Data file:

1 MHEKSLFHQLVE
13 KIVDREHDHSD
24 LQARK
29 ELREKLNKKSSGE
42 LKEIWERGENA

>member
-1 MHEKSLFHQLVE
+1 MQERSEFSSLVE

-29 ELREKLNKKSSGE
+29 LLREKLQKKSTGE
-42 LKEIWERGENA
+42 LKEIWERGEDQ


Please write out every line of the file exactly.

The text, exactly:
1 MHEKSLFHQLVE
13 KIVDREHDHSD
24 LQARK
29 ELREKLNKKSSGE
42 LKEIWERGENA

>member
-1 MHEKSLFHQLVE
+1 MQERSEFSSLVE

-29 ELREKLNKKSSGE
+29 LLREKLQKKSTGE
-42 LKEIWERGENA
+42 LKEIWERGEDQ